Vigabatrin for tuberous sclerosis complex

Department of Neurosciences, Pediatric Neurology, Tor Vergata University, Via di Tor Vergata 135, 00133 Rome, Italy.
Brain and Development (Impact Factor: 1.88). 12/2001; 23(7):649-53. DOI: 10.1016/S0387-7604(01)00290-X
Source: PubMed

ABSTRACT Vigabatrin (VGB) was found to be an effective anti-epileptic drug to reduce infantile spasms in about 50% of patients and it has been found most effective in infantile spasms due to tuberous sclerosis (TSC) in which up to 95% of infants had complete cessation of their spasms. VGB was synthesized to enhance inhibitory gamma-aminobutyric acidergic (GABAergic) transmission by elevating GABA levels via irreversible inhibition of GABA transaminase. The mechanism underlying the particular efficacy of VGB in TSC is still unknown. However, its efficacy suggests that epileptogenesis in TSC may be related to an impairment of GABAergic transmission. VGB should be considered as the first line monotheraphy for the treatment of infantile spasms in infants with confirmed diagnosis of TSC. The efficacy of VGB treatment can be assessed in less than 10 days, but usually a few days treatment with a dose of about 100 mg/kg/day stops infantile spasms. The cessation of the spasms is associated with a marked improvement of behaviour and mental development. Unfortunately, it has become clear that the use of VGB is associated with a late appearance of visual-field defects in up to 50% of patients. Currently the minimum duration and doses of VGB treatment that can produce side effects are unknown. The feasibility of using short treatment periods (2-3 months) should be investigated.

4 Reads
  • Source
    • "However, in contrast to most other antiseizure medications, VGB is particularly effective for seizures in TSC, especially infantile spasms, a typically devastating type of childhood seizure. VGB has been reported to eliminate spasms in about 95% of cases, which is much higher than all other treatments for spasms due to TSC or any other cause [8], [9]. In fact, this special relationship between VGB and TSC is one of the few documented examples of a medication having individualized efficacy for a specific epilepsy syndrome or cause of epilepsy. "
    [Show abstract] [Hide abstract]
    ABSTRACT: Epilepsy is a common neurological disorder and cause of significant morbidity and mortality. Although antiseizure medication is the first-line treatment for epilepsy, currently available medications are ineffective in a significant percentage of patients and have not clearly been demonstrated to have disease-specific effects for epilepsy. While seizures are usually intractable to medication in tuberous sclerosis complex (TSC), a common genetic cause of epilepsy, vigabatrin appears to have unique efficacy for epilepsy in TSC. While vigabatrin increases gamma-aminobutyric acid (GABA) levels, the precise mechanism of action of vigabatrin in TSC is not known. In this study, we investigated the effects of vigabatrin on epilepsy in a knock-out mouse model of TSC and tested the novel hypothesis that vigabatrin inhibits the mammalian target of rapamycin (mTOR) pathway, a key signaling pathway that is dysregulated in TSC. We found that vigabatrin caused a modest increase in brain GABA levels and inhibited seizures in the mouse model of TSC. Furthermore, vigabatrin partially inhibited mTOR pathway activity and glial proliferation in the knock-out mice in vivo, as well as reduced mTOR pathway activation in cultured astrocytes from both knock-out and control mice. This study identifies a potential novel mechanism of action of an antiseizure medication involving the mTOR pathway, which may account for the unique efficacy of this drug for a genetic epilepsy.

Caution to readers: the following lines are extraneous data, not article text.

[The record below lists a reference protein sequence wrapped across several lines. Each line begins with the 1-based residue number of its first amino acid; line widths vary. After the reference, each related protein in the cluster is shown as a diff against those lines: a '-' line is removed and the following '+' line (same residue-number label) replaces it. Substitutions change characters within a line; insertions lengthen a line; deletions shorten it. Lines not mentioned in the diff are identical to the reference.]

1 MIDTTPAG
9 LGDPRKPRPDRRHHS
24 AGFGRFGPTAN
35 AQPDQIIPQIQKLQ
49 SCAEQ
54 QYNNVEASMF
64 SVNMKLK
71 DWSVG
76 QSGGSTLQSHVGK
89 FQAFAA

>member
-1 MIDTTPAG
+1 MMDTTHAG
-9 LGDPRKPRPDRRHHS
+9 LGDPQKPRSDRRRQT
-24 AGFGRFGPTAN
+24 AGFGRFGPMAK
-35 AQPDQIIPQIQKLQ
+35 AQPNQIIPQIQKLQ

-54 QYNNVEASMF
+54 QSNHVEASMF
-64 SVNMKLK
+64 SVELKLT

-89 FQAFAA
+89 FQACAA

PLoS ONE 02/2013; 8(2):e57445. DOI:10.1371/journal.pone.0057445 · 3.23 Impact Factor
  • Source